The puppet was the star of a Super Bowl ad and appeared in the 1999 Macy’s Thanksgiving Day Parade. It was synonymous with the collective insanity that precipitated the bursting of the dotcom bubble in 2000, leaving many agencies to rue the day they convinced themselves that the dotcom fool’s gold was real and lasting.
What happened to Pets.com was a lesson in how even the most powerful and clever advertising cannot sustain a big idea never properly thought through.
Having raised $82.5 million in an initial public offering in February 2000, the pet food and supplies company was never able to give pet owners a compelling reason to buy online. Orders took too long to arrive and Pets.com had to undercharge shipping costs to attract customers.
Having lost $147 million in the first nine months of 2000, the company folded.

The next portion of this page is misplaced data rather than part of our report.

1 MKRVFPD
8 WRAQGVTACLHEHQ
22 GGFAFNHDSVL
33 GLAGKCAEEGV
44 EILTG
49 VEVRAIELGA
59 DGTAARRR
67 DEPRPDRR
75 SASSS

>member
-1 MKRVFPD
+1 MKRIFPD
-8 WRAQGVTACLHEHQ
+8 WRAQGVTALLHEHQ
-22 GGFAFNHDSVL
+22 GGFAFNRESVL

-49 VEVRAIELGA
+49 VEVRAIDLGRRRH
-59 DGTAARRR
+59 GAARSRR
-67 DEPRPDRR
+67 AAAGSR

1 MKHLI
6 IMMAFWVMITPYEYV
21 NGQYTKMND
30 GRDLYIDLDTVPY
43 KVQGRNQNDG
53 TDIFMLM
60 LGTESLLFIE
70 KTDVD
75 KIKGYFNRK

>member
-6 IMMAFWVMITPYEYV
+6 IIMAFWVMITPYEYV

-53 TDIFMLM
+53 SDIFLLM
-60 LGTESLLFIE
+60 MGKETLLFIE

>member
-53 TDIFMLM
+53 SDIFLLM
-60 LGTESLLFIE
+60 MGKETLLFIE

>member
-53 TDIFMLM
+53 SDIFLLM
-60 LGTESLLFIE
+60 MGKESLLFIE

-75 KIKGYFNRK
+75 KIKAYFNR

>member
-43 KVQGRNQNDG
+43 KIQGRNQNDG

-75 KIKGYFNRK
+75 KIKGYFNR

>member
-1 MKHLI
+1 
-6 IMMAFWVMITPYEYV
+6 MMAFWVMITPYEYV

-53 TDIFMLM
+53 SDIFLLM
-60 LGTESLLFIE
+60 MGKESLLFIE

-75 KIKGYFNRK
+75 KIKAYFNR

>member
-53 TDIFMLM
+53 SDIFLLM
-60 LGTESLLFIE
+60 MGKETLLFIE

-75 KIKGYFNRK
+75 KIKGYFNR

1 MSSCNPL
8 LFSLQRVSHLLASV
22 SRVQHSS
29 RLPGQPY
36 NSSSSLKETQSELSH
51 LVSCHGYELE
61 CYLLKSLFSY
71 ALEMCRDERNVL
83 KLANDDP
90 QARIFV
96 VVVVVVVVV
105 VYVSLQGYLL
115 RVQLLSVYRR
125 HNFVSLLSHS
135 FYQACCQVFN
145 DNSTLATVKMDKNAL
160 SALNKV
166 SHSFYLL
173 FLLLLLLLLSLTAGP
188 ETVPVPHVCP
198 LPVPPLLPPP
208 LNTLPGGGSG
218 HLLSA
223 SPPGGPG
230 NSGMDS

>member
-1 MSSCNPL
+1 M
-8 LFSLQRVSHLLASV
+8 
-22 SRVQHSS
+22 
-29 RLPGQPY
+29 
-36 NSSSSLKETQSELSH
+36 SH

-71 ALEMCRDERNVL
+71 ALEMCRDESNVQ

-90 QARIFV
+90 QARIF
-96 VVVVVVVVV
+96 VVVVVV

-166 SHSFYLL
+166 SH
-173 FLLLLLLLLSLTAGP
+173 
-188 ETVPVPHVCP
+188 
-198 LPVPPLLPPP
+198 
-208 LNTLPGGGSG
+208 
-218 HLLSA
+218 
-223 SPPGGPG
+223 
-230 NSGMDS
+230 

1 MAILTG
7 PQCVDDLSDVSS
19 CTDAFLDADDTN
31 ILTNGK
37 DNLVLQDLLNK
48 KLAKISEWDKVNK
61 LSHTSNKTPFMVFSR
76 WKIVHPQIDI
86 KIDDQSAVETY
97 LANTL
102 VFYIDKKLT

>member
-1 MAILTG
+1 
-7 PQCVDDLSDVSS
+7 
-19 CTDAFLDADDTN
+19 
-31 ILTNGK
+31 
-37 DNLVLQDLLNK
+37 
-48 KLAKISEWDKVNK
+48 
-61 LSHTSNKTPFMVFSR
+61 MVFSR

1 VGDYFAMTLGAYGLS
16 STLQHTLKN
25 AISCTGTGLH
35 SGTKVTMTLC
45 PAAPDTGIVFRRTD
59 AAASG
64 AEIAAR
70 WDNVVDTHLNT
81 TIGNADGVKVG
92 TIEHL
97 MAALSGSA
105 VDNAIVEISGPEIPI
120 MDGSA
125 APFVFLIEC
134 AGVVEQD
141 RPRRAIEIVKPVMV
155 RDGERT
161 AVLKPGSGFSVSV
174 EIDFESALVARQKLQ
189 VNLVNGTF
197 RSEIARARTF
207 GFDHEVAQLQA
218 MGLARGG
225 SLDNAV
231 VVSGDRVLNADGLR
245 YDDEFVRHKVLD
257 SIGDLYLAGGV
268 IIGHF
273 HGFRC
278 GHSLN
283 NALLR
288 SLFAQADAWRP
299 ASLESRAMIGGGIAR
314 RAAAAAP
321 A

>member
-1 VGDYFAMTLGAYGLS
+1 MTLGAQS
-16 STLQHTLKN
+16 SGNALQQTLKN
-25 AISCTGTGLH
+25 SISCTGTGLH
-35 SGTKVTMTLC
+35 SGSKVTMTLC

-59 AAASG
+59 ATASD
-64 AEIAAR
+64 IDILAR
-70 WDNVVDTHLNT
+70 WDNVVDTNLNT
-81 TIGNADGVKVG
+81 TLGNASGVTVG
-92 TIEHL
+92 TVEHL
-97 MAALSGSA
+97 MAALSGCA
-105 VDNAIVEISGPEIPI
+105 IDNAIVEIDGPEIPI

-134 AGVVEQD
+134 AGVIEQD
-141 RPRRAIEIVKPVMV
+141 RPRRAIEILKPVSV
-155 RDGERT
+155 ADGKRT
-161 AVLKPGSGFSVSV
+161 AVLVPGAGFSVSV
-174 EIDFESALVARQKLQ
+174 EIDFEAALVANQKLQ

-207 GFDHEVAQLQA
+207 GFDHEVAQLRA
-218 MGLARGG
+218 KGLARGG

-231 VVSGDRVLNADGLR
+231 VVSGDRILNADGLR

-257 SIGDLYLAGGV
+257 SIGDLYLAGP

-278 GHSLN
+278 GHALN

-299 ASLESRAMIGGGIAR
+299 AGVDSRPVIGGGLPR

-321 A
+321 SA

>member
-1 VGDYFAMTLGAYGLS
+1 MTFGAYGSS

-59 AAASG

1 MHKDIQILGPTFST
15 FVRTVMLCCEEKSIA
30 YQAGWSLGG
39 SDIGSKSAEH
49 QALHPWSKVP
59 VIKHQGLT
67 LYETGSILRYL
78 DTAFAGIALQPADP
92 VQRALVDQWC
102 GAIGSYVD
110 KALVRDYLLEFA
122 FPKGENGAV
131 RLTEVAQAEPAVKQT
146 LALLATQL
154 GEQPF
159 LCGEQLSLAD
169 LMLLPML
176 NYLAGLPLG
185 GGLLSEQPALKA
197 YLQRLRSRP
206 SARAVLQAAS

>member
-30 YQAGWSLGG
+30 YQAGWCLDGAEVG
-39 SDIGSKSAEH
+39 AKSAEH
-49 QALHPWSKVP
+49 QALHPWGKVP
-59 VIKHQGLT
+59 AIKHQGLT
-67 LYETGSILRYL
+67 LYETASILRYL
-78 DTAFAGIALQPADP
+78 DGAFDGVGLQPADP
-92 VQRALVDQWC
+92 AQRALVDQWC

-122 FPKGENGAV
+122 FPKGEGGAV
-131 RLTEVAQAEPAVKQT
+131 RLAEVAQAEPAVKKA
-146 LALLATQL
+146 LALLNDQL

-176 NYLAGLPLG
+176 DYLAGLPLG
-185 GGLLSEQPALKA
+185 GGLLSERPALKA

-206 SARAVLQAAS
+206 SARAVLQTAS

Pets.com was just one of the many companies seduced by the prevailing mantra of the time: get large or get lost.
The theory was that an internet company should rapidly expand its customer base, even if short-term losses were huge. This meant running public-awareness ad campaigns that embraced TV and print, as well as targeting major sporting events.
The insanity reached its zenith in January 2000 when 17 dotcom companies, awash with venture capitalists’ money, paid more than $2 million each for 30-second spots during the Super Bowl.
The Nasdaq index of leading tech shares spiked three months later and declined sharply after. The dotcom bubble had burst.
Things you need to know
- The impact of the bursting bubble on dotcom companies was evident during the 2001 Super Bowl, when just three of them bought spots.
- Big ad campaigns encouraged many institutional investors to put money into dotcoms. But, having entered near the top of the market, they suffered severe losses.
- The dotcom boom had an upside, having spawned such technological developments as unmetered internet access and social networking.